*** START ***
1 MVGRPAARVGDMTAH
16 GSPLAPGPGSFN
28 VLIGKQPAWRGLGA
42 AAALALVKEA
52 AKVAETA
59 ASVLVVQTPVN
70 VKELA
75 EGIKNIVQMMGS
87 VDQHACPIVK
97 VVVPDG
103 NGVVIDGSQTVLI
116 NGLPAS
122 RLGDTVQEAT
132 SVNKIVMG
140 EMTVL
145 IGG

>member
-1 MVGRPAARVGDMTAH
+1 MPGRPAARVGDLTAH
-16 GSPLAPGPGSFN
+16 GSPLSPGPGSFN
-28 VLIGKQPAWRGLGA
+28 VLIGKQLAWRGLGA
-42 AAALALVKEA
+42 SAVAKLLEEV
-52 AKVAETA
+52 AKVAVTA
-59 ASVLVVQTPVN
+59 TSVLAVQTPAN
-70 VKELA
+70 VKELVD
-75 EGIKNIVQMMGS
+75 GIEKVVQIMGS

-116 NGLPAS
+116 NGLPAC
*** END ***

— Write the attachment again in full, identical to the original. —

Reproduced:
1 MVGRPAARVGDMTAH
16 GSPLAPGPGSFN
28 VLIGKQPAWRGLGA
42 AAALALVKEA
52 AKVAETA
59 ASVLVVQTPVN
70 VKELA
75 EGIKNIVQMMGS
87 VDQHACPIVK
97 VVVPDG
103 NGVVIDGSQTVLI
116 NGLPAS
122 RLGDTVQEAT
132 SVNKIVMG
140 EMTVL
145 IGG

>member
-1 MVGRPAARVGDMTAH
+1 MPGRPAARVGDLTAH
-16 GSPLAPGPGSFN
+16 GSPLSPGPGSFN
-28 VLIGKQPAWRGLGA
+28 VLIGKQLAWRGLGA
-42 AAALALVKEA
+42 SAVAKLLEEV
-52 AKVAETA
+52 AKVAVTA
-59 ASVLVVQTPVN
+59 TSVLAVQTPAN
-70 VKELA
+70 VKELVD
-75 EGIKNIVQMMGS
+75 GIEKVVQIMGS

-116 NGLPAS
+116 NGLPAC